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  • Robert Hulet, CBA, CVA

How strong is your business?

An Analysis of Risk...

I heard Warren Buffet was posed a question a few years back, asking him how he determines whether or not a company is a good entity, worthy of investment. His answer was relatively simple and in fact, sheer brilliant. I will give you his answer later on in this article. Read on…

Most of us can agree that the word “strong” can mean secure, well built, having great resources, well established, rooted, tough, powerful, effective, and a number of other positive attributes. So, let’s assume for argument’s sake, that stronger companies are worth more than weaker companies. After all, if we had an investment choice, wouldn’t we all select to invest in the stronger company if all other parameters were equal? Therefore, the strength of the company is important and the strength should somehow be measured and quantified, yielding a direct relationship to its value. And if we are a buyer or a seller, this is important information.


In VERY simple terms, business value can be defined as the ratio of the benefit stream divided by the risk rate:

Using this formula, if you have any two of the variables, the third variable can be quickly calculated.

Example A: Determining Risk Rate. If you loan a friend $10,000 (the value) for one year and ask s/he to pay you back $10,500 at the end of a one year period, then you receive an additional $500 (the benefit). Using the formula above we can determine you are willing to accept a 5% return (the risk rate). ($500/$10,000 = 5%)

Example B: Determining Benefit Stream. If you want to loan your friend $10,000 (the value) for one year and want a 6% return (the risk rate), then you will demand $600 (the benefit). ($10,000 x .06 = $600)

Example C: Determining Business Value. If you are earning $1,000 per year (the benefit) on an investment and your friend is willing to purchase that investment from you but wants a 20% return (the risk rate) on the investment to compensate for risk, then your investment is worth $5,000 (the value). ($1,000/20% = $5,000)

Understanding this math allows us to recognize the relationship the benefit stream and risk rate have to the overall value of a company. So, a higher benefit stream and a lower risk rate results in a greater value.


A benefit stream can be identified in a variety of ways such as; a) pre-tax earnings; b) after-tax earnings; c) net cash flow to invested capital; d) net cash flow to equity; e) earnings before interest & taxes (EBIT); f) earnings before interest, taxes, depreciation & amortization (EBITDA); g) pre-tax excess earnings; h) after-tax excess earnings; or i) projected cash flows. More commonly, in smaller companies, it can be referenced as Seller’s Discretionary Earnings (SDE) which is defined as pre-tax earnings before non-cash expenses plus one owner’s compensation. Although the benefit stream can be considered in many forms, it represents value received on an annual basis.

The benefit stream in a public company can be easily identified because their financials are submitted to the SEC and are available to the public. Thus the word, “public”. In most cases, public companies want to maximize income. Therefore, there are no hidden items on the Income Statement that need to be adjusted (e.g. an owner’s excessive travel or a close relative being on the payroll). A quick glance at the bottom of their Income Statement shows the after tax net income. If you take this after tax net income and divide it by the number of outstanding shares, you will get the income per share (the benefit). Now, if you look at the price per share on the stock exchange (the value), you have two of the three figures above, which allows you to calculate the return rate (the risk rate).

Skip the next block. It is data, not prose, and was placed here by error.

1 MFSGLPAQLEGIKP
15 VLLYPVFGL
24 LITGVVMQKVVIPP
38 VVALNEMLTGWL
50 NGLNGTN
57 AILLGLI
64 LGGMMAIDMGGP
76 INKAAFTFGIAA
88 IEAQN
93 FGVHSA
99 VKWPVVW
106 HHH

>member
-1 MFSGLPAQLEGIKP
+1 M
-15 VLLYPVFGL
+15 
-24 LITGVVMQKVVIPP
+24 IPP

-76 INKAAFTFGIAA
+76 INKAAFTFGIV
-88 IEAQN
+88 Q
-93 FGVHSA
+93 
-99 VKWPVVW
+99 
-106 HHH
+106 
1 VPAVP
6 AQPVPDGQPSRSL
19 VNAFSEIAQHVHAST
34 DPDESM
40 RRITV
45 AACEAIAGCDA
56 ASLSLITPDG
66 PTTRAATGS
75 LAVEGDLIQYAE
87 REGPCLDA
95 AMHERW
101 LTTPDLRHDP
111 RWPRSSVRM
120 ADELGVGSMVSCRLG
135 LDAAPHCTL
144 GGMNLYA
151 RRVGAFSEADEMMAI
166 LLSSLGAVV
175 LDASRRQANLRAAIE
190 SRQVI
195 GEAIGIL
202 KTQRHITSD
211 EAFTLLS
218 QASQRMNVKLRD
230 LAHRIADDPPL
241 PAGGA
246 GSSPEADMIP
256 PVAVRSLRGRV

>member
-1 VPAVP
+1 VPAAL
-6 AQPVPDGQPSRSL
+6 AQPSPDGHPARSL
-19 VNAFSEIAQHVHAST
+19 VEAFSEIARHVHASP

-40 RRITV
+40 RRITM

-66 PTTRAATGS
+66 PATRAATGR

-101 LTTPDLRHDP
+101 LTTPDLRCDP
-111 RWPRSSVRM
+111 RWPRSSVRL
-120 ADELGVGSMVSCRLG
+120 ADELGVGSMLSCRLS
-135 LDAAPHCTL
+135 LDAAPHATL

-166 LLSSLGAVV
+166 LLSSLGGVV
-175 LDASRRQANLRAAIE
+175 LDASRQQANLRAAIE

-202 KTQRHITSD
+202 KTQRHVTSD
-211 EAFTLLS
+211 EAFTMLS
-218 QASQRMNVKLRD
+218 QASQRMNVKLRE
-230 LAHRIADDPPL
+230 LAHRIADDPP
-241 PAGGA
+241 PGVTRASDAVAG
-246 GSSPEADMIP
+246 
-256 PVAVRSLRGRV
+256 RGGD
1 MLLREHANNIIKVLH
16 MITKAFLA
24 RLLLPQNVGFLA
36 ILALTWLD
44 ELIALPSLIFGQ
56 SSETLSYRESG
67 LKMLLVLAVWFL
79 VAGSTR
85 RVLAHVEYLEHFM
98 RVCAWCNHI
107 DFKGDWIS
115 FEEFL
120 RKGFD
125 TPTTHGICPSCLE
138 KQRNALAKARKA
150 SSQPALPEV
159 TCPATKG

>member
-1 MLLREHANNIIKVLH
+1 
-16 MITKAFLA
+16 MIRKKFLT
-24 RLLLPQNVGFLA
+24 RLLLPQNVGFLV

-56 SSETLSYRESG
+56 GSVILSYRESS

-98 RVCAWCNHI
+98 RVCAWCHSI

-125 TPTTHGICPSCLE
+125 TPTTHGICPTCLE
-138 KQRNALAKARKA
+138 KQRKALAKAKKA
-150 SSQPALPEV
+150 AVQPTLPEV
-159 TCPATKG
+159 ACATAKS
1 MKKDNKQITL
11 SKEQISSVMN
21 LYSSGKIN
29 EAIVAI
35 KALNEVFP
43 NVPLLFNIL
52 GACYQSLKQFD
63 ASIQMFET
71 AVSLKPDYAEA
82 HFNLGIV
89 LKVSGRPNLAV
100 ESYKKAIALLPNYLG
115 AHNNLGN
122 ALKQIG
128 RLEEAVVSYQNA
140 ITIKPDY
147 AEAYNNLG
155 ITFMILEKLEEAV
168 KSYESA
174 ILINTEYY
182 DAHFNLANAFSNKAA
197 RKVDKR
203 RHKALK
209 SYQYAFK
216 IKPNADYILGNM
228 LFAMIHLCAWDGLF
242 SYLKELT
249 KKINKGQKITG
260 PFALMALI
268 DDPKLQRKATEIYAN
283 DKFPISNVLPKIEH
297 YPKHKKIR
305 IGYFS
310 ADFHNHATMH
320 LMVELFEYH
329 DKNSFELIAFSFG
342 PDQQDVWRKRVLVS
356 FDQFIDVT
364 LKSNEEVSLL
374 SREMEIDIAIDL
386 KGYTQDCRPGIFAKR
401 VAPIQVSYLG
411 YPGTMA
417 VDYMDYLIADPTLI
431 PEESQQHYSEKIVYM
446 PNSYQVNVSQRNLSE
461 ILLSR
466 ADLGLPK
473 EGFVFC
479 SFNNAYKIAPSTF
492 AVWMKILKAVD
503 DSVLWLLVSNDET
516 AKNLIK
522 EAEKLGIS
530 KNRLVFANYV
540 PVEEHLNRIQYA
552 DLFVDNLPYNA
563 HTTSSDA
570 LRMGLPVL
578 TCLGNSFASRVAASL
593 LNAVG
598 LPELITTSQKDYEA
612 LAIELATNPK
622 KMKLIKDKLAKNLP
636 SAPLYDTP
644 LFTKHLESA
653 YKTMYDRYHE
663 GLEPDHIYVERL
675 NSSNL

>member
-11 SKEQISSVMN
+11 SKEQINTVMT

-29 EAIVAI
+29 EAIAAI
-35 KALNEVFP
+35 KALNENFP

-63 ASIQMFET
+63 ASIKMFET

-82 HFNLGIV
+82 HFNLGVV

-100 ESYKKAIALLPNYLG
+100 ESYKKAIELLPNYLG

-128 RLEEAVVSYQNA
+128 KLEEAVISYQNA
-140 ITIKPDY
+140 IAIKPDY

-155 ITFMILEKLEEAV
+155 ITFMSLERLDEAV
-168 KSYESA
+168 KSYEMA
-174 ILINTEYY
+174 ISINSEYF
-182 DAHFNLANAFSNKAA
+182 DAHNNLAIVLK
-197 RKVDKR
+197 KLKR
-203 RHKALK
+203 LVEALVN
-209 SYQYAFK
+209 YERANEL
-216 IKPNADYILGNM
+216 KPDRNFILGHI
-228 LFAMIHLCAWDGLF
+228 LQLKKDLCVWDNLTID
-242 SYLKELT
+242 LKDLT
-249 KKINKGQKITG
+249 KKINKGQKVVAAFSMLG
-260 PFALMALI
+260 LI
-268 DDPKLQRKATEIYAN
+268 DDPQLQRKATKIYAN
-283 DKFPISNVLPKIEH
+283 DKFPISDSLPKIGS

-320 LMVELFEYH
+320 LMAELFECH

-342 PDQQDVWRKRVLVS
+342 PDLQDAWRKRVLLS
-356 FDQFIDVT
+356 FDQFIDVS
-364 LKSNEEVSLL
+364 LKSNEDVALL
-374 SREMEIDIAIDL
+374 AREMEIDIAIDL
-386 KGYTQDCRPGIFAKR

Example: If a public company has an after tax net income of $30,000,000 and there are 60,000,000 outstanding common stock shares, then each share earns $0.50 (the benefit). If the current market price per share is $8.00 (the value) then we can calculate a return of 6.25% (the risk rate). ($0.50/$8.00 = $6.25%)

Since the income figure and stock value are known, we can assume the risk rate is a direct reflection of people’s perception of the risk holding a stake in that company.

For privately held companies, the benefit stream is known, or can be adjusted/normalized for such items as owner’s perquisites, non-operating income or expenses, non-recurring income or expenses, etc. to arrive at the overall benefit stream. Although high growth companies may have a forecasted benefit stream that looks somewhat accelerated, the benefit stream can be determined by calculating the present value of these forecasts. With privately held companies, the business value is undetermined because no one has taken the time to calculate the risk. Only one of the three variables is known. Yes, there are rules of thumb used by certain industries but these are only a guideline and represent the expected risk level for that industry.


I have asked business owners this question hundreds of times: what do you believe your company is worth? I have also polled dozens of brokers that have confirmed my findings. 99% of the time, business owners over-estimate the value of their business. For this to happen over and over, there must be a reason.

In my opinion, if a business owner clearly sees their income (the benefit) and places an over-inflated valuation on their company (the value), then math tells me the owner has under-estimated their company’s risk, imposing an unrealistic, low risk rate compared to what potential investors may see. Why does this occur? I conclude, the current owner does not see the risk, as they have been managing the risk subconsciously and are “too close to the forest to see the trees”. An outside investor, holding their cash, sees the risks clearly, and knows they would be giving up their liquidity in cash to invest in a risk that is for the most part, unknown. Many owners want to impose public company risk rates upon their privately held company. They are in error. Public companies trade at higher P/E ratios (lower risk rates) for many reasons; size, depth of management, etc. One basic reason public companies have a lower risk rate is investor liquidity (the ability of an investor to quickly turn their shares back into cash).


Do you want to know the strength of your business? Look at the risk or at least the perceived risk. Companies that mitigate risk are companies that are stronger… PERIOD! When calculating risk there are several factors to be considered. Many times a risk rate (discount/capitalization rate) is calculated based upon a build-up method by adding the following: